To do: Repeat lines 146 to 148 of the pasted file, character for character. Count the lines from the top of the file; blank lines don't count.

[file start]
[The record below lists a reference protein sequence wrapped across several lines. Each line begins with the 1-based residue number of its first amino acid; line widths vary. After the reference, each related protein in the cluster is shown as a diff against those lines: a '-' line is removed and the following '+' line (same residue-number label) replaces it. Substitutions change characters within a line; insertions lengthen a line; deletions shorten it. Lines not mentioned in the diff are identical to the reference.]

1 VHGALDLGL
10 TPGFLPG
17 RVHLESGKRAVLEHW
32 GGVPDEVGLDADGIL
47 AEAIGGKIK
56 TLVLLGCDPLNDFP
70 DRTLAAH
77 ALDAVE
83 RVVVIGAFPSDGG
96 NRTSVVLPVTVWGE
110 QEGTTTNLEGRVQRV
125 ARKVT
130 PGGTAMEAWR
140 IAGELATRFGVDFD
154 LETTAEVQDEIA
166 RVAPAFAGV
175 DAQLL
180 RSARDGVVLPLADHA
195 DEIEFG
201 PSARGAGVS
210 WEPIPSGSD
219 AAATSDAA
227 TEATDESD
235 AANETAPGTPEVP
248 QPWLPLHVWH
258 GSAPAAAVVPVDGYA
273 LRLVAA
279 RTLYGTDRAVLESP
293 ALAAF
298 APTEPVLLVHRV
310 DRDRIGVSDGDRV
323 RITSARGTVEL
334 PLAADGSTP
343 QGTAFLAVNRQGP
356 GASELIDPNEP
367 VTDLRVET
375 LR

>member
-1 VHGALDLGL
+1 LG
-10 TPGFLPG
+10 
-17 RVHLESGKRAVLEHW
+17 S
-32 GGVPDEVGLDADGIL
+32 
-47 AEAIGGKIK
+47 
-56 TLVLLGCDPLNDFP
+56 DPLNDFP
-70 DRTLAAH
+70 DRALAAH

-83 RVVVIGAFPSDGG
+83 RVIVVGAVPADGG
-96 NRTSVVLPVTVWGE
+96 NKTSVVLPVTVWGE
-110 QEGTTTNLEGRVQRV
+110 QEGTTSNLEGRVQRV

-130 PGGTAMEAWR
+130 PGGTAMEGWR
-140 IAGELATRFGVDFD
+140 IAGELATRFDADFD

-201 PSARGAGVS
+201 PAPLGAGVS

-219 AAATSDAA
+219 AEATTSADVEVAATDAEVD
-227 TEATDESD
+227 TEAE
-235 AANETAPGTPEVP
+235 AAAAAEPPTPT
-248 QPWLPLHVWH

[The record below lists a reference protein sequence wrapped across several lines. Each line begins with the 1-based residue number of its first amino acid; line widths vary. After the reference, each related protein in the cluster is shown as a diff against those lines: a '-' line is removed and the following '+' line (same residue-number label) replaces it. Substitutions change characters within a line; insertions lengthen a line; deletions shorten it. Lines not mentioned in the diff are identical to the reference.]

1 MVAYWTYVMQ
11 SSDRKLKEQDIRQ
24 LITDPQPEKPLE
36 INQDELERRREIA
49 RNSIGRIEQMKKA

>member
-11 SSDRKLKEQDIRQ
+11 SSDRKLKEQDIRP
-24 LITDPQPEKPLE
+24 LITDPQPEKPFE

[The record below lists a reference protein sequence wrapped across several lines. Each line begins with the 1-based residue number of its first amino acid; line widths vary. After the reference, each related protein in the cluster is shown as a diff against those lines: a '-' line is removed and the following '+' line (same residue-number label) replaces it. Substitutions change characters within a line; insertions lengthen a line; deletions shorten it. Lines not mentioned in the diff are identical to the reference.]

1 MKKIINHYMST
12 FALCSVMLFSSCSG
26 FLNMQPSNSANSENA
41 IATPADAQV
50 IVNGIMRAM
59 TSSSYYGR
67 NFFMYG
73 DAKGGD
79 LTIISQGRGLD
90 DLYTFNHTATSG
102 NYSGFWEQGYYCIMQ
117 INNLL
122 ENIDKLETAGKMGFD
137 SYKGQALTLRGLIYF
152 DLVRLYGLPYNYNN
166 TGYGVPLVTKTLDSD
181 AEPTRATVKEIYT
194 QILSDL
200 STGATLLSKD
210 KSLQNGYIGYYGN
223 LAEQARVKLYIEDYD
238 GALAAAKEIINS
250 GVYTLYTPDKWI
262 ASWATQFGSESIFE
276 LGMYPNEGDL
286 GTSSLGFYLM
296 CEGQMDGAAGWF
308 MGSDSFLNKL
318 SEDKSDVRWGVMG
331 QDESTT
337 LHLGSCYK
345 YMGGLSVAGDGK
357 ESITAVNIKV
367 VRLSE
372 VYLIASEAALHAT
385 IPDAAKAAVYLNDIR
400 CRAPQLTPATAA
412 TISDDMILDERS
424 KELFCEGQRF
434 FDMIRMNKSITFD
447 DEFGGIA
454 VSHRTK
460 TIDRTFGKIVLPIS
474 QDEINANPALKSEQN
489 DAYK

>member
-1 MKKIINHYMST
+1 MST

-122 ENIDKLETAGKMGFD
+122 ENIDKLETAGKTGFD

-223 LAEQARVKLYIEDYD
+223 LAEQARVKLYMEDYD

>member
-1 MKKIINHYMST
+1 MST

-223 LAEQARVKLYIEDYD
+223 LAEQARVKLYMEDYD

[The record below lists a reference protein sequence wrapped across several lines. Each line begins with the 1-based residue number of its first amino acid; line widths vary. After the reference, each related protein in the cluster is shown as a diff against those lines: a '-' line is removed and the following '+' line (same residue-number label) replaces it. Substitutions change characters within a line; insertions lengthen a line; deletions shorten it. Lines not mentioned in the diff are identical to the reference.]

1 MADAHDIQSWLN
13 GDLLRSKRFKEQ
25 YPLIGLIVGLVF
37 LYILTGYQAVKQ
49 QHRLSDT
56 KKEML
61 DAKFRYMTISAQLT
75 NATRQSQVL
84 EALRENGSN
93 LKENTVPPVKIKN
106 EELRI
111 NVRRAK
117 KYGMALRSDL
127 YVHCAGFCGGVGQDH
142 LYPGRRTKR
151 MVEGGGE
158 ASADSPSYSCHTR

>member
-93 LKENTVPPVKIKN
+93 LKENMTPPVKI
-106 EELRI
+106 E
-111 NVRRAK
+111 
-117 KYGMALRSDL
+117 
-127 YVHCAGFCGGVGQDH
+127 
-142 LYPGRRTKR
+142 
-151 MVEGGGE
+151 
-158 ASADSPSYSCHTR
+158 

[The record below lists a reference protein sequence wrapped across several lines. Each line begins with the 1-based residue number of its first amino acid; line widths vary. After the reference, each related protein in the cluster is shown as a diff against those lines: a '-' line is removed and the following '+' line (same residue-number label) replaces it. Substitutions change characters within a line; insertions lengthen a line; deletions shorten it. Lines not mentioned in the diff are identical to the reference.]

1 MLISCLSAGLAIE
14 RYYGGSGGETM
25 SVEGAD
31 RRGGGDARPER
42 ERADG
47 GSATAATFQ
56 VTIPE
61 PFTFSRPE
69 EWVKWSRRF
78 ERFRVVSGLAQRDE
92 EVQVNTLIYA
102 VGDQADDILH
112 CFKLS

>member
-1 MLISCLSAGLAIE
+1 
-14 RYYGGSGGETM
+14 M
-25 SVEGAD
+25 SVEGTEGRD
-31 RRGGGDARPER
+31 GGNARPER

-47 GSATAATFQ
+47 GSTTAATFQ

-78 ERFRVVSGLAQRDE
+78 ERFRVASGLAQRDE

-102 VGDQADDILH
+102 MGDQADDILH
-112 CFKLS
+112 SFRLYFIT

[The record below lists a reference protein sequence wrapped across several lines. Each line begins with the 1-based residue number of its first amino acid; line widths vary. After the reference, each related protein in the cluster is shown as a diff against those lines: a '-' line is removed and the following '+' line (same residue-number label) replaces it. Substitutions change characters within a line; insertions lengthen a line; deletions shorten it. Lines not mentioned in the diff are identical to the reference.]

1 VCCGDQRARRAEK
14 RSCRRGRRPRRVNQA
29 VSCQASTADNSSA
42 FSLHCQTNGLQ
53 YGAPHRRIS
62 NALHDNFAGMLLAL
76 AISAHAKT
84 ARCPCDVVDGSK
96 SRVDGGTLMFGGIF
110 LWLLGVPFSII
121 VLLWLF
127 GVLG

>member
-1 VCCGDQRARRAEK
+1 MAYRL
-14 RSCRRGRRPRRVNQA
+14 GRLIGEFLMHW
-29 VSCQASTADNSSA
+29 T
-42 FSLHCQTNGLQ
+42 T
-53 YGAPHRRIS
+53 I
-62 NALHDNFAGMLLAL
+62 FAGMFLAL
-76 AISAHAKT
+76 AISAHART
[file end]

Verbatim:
37 LYILTGYQAVKQ
49 QHRLSDT
56 KKEML